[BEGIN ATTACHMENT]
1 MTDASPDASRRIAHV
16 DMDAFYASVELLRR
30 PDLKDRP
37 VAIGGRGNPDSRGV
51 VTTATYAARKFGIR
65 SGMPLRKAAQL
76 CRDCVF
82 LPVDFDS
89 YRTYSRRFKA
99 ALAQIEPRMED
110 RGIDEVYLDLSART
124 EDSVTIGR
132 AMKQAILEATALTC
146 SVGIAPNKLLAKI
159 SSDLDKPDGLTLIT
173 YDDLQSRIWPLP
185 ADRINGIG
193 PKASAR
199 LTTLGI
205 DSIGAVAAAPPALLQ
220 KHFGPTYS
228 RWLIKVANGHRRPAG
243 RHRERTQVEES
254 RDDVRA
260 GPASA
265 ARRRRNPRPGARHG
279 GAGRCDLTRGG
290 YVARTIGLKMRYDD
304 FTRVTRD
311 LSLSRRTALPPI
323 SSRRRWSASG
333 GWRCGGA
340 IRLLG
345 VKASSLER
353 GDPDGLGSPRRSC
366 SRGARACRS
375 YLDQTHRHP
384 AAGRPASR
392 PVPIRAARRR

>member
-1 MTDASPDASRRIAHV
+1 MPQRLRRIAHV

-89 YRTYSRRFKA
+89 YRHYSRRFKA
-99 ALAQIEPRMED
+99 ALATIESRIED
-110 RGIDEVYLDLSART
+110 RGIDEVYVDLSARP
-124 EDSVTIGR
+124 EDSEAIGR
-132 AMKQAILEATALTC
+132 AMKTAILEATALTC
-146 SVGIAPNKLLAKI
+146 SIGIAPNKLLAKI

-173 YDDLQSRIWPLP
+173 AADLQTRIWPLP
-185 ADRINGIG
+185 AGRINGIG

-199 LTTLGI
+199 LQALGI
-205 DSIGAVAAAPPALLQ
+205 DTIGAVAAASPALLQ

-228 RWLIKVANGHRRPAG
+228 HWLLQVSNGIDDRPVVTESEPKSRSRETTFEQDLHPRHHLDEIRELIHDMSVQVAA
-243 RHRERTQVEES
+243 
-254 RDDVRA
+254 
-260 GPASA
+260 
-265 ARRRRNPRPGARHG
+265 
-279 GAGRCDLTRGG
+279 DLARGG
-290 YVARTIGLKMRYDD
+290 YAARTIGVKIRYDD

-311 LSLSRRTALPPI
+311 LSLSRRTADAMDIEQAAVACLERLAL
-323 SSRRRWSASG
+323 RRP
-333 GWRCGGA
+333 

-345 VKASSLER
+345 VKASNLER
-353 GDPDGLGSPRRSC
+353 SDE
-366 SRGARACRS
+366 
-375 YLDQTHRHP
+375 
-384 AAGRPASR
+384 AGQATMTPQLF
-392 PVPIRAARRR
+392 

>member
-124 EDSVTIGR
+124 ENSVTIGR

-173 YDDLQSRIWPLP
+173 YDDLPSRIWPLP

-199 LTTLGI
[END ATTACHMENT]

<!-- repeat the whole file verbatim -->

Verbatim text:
1 MTDASPDASRRIAHV
16 DMDAFYASVELLRR
30 PDLKDRP
37 VAIGGRGNPDSRGV
51 VTTATYAARKFGIR
65 SGMPLRKAAQL
76 CRDCVF
82 LPVDFDS
89 YRTYSRRFKA
99 ALAQIEPRMED
110 RGIDEVYLDLSART
124 EDSVTIGR
132 AMKQAILEATALTC
146 SVGIAPNKLLAKI
159 SSDLDKPDGLTLIT
173 YDDLQSRIWPLP
185 ADRINGIG
193 PKASAR
199 LTTLGI
205 DSIGAVAAAPPALLQ
220 KHFGPTYS
228 RWLIKVANGHRRPAG
243 RHRERTQVEES
254 RDDVRA
260 GPASA
265 ARRRRNPRPGARHG
279 GAGRCDLTRGG
290 YVARTIGLKMRYDD
304 FTRVTRD
311 LSLSRRTALPPI
323 SSRRRWSASG
333 GWRCGGA
340 IRLLG
345 VKASSLER
353 GDPDGLGSPRRSC
366 SRGARACRS
375 YLDQTHRHP
384 AAGRPASR
392 PVPIRAARRR

>member
-1 MTDASPDASRRIAHV
+1 MPQRLRRIAHV

-89 YRTYSRRFKA
+89 YRHYSRRFKA
-99 ALAQIEPRMED
+99 ALATIESRIED
-110 RGIDEVYLDLSART
+110 RGIDEVYVDLSARP
-124 EDSVTIGR
+124 EDSEAIGR
-132 AMKQAILEATALTC
+132 AMKTAILEATALTC
-146 SVGIAPNKLLAKI
+146 SIGIAPNKLLAKI

-173 YDDLQSRIWPLP
+173 AADLQTRIWPLP
-185 ADRINGIG
+185 AGRINGIG

-199 LTTLGI
+199 LQALGI
-205 DSIGAVAAAPPALLQ
+205 DTIGAVAAASPALLQ

-228 RWLIKVANGHRRPAG
+228 HWLLQVSNGIDDRPVVTESEPKSRSRETTFEQDLHPRHHLDEIRELIHDMSVQVAA
-243 RHRERTQVEES
+243 
-254 RDDVRA
+254 
-260 GPASA
+260 
-265 ARRRRNPRPGARHG
+265 
-279 GAGRCDLTRGG
+279 DLARGG
-290 YVARTIGLKMRYDD
+290 YAARTIGVKIRYDD

-311 LSLSRRTALPPI
+311 LSLSRRTADAMDIEQAAVACLERLAL
-323 SSRRRWSASG
+323 RRP
-333 GWRCGGA
+333 

-345 VKASSLER
+345 VKASNLER
-353 GDPDGLGSPRRSC
+353 SDE
-366 SRGARACRS
+366 
-375 YLDQTHRHP
+375 
-384 AAGRPASR
+384 AGQATMTPQLF
-392 PVPIRAARRR
+392 

>member
-124 EDSVTIGR
+124 ENSVTIGR

-173 YDDLQSRIWPLP
+173 YDDLPSRIWPLP

-199 LTTLGI